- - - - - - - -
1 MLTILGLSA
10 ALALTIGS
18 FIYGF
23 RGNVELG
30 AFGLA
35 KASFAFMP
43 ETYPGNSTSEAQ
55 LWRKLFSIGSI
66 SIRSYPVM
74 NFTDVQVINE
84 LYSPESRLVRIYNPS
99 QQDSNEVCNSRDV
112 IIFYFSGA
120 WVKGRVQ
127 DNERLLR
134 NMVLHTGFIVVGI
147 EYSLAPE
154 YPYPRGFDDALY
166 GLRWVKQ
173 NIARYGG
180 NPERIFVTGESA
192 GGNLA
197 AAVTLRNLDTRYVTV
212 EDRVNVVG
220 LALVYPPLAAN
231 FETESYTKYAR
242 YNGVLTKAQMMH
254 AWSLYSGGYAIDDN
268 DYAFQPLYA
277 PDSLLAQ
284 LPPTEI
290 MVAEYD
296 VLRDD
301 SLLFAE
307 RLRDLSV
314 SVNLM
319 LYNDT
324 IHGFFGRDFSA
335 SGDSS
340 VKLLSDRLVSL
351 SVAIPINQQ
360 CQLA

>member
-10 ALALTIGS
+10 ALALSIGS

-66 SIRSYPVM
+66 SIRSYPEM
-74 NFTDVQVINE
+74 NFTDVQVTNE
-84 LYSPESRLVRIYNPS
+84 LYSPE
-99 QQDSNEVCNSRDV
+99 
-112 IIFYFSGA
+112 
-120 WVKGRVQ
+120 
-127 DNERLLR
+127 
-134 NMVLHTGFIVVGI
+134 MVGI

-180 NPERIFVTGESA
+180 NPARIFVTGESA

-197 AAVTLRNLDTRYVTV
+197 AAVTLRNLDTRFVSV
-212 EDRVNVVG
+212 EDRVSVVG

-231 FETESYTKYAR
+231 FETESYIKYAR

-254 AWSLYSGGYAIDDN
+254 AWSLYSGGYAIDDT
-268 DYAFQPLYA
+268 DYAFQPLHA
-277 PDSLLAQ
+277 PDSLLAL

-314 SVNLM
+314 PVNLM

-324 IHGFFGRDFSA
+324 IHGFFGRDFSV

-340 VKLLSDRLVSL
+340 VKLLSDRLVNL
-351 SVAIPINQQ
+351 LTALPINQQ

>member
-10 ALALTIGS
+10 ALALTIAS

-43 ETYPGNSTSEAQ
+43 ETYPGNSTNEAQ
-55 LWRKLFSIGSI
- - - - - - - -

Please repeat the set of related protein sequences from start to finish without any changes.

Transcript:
1 MLTILGLSA
10 ALALTIGS
18 FIYGF
23 RGNVELG
30 AFGLA
35 KASFAFMP
43 ETYPGNSTSEAQ
55 LWRKLFSIGSI
66 SIRSYPVM
74 NFTDVQVINE
84 LYSPESRLVRIYNPS
99 QQDSNEVCNSRDV
112 IIFYFSGA
120 WVKGRVQ
127 DNERLLR
134 NMVLHTGFIVVGI
147 EYSLAPE
154 YPYPRGFDDALY
166 GLRWVKQ
173 NIARYGG
180 NPERIFVTGESA
192 GGNLA
197 AAVTLRNLDTRYVTV
212 EDRVNVVG
220 LALVYPPLAAN
231 FETESYTKYAR
242 YNGVLTKAQMMH
254 AWSLYSGGYAIDDN
268 DYAFQPLYA
277 PDSLLAQ
284 LPPTEI
290 MVAEYD
296 VLRDD
301 SLLFAE
307 RLRDLSV
314 SVNLM
319 LYNDT
324 IHGFFGRDFSA
335 SGDSS
340 VKLLSDRLVSL
351 SVAIPINQQ
360 CQLA

>member
-10 ALALTIGS
+10 ALALSIGS

-66 SIRSYPVM
+66 SIRSYPEM
-74 NFTDVQVINE
+74 NFTDVQVTNE
-84 LYSPESRLVRIYNPS
+84 LYSPE
-99 QQDSNEVCNSRDV
+99 
-112 IIFYFSGA
+112 
-120 WVKGRVQ
+120 
-127 DNERLLR
+127 
-134 NMVLHTGFIVVGI
+134 MVGI

-180 NPERIFVTGESA
+180 NPARIFVTGESA

-197 AAVTLRNLDTRYVTV
+197 AAVTLRNLDTRFVSV
-212 EDRVNVVG
+212 EDRVSVVG

-231 FETESYTKYAR
+231 FETESYIKYAR

-254 AWSLYSGGYAIDDN
+254 AWSLYSGGYAIDDT
-268 DYAFQPLYA
+268 DYAFQPLHA
-277 PDSLLAQ
+277 PDSLLAL

-314 SVNLM
+314 PVNLM

-324 IHGFFGRDFSA
+324 IHGFFGRDFSV

-340 VKLLSDRLVSL
+340 VKLLSDRLVNL
-351 SVAIPINQQ
+351 LTALPINQQ

>member
-10 ALALTIGS
+10 ALALTIAS

-43 ETYPGNSTSEAQ
+43 ETYPGNSTNEAQ
-55 LWRKLFSIGSI